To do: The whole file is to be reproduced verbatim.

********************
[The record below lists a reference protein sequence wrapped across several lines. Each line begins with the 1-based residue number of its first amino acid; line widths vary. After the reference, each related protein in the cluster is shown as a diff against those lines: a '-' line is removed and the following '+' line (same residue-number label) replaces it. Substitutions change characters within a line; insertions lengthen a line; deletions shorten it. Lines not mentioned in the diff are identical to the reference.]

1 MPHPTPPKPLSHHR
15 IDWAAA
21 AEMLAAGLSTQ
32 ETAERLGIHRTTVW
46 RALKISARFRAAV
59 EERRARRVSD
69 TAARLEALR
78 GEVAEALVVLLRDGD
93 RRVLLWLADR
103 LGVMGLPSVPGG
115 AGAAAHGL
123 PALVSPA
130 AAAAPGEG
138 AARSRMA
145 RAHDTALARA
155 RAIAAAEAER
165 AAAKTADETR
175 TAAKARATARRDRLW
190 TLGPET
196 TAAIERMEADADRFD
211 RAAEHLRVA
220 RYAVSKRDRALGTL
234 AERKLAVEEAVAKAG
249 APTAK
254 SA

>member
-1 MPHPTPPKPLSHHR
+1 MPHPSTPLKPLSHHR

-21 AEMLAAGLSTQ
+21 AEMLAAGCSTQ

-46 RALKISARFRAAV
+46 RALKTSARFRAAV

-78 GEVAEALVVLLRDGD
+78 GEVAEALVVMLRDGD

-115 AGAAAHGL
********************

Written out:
[The record below lists a reference protein sequence wrapped across several lines. Each line begins with the 1-based residue number of its first amino acid; line widths vary. After the reference, each related protein in the cluster is shown as a diff against those lines: a '-' line is removed and the following '+' line (same residue-number label) replaces it. Substitutions change characters within a line; insertions lengthen a line; deletions shorten it. Lines not mentioned in the diff are identical to the reference.]

1 MPHPTPPKPLSHHR
15 IDWAAA
21 AEMLAAGLSTQ
32 ETAERLGIHRTTVW
46 RALKISARFRAAV
59 EERRARRVSD
69 TAARLEALR
78 GEVAEALVVLLRDGD
93 RRVLLWLADR
103 LGVMGLPSVPGG
115 AGAAAHGL
123 PALVSPA
130 AAAAPGEG
138 AARSRMA
145 RAHDTALARA
155 RAIAAAEAER
165 AAAKTADETR
175 TAAKARATARRDRLW
190 TLGPET
196 TAAIERMEADADRFD
211 RAAEHLRVA
220 RYAVSKRDRALGTL
234 AERKLAVEEAVAKAG
249 APTAK
254 SA

>member
-1 MPHPTPPKPLSHHR
+1 MPHPSTPLKPLSHHR

-21 AEMLAAGLSTQ
+21 AEMLAAGCSTQ

-46 RALKISARFRAAV
+46 RALKTSARFRAAV

-78 GEVAEALVVLLRDGD
+78 GEVAEALVVMLRDGD

-115 AGAAAHGL